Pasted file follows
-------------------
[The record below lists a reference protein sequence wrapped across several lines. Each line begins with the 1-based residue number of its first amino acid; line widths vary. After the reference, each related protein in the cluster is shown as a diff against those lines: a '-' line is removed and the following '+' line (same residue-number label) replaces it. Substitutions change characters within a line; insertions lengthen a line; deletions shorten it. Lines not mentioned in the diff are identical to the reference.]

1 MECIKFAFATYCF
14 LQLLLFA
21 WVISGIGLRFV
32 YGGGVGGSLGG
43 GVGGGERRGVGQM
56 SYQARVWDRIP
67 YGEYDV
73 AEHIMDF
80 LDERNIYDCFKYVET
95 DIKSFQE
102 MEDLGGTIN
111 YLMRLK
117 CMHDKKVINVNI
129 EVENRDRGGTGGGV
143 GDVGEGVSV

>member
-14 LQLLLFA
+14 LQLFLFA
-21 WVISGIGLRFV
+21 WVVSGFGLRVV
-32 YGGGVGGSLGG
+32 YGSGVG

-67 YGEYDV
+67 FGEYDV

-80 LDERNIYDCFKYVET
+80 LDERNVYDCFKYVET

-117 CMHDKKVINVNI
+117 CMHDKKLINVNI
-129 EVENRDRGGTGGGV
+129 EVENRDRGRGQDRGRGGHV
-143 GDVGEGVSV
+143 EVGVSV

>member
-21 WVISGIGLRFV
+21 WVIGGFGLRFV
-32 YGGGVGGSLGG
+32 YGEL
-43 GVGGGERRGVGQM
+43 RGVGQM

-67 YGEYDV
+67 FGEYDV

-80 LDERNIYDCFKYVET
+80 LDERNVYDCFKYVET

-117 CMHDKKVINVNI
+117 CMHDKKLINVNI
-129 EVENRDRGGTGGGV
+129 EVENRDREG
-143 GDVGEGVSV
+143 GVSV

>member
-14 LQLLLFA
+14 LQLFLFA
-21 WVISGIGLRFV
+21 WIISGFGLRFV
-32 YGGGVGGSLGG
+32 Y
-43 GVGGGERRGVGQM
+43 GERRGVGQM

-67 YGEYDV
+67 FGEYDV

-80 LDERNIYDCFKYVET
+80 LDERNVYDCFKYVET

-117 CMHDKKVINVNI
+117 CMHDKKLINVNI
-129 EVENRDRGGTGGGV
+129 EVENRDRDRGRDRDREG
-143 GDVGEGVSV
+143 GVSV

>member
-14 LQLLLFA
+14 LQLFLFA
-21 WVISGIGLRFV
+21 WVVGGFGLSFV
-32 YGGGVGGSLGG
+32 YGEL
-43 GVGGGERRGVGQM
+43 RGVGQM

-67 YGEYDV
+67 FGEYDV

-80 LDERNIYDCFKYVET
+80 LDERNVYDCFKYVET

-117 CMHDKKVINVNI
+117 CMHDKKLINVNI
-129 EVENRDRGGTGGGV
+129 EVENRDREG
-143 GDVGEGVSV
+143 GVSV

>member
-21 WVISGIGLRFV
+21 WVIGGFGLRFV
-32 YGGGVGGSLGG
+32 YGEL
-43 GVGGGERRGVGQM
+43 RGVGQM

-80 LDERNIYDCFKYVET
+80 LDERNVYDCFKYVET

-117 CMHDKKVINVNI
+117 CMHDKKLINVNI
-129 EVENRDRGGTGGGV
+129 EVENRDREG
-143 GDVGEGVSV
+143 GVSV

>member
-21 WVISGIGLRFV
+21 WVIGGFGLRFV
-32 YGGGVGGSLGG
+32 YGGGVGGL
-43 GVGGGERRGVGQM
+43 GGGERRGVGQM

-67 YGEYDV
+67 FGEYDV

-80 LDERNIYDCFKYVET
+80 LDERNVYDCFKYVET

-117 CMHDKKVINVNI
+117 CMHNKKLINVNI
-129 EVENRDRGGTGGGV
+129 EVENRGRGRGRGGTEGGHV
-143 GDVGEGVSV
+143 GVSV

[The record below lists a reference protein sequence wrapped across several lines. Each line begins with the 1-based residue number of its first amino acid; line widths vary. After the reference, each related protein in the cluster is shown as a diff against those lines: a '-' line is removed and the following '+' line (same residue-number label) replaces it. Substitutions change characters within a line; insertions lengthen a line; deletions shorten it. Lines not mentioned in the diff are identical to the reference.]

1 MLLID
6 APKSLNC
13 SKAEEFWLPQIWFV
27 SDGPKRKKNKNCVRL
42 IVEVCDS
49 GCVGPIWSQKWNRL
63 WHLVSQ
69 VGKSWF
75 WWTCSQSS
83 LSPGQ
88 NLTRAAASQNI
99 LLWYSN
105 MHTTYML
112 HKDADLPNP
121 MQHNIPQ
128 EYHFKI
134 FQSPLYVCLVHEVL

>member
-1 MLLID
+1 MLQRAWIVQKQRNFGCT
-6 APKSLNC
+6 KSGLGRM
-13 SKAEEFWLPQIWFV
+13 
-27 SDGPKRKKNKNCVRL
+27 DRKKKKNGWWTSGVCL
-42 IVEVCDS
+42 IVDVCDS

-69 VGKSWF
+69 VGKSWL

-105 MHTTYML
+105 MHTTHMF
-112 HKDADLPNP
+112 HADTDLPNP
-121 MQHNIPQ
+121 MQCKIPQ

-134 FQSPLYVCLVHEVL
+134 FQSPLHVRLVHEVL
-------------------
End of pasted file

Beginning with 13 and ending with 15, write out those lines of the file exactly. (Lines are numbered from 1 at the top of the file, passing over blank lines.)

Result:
111 YLMRLK
117 CMHDKKVINVNI
129 EVENRDRGGTGGGV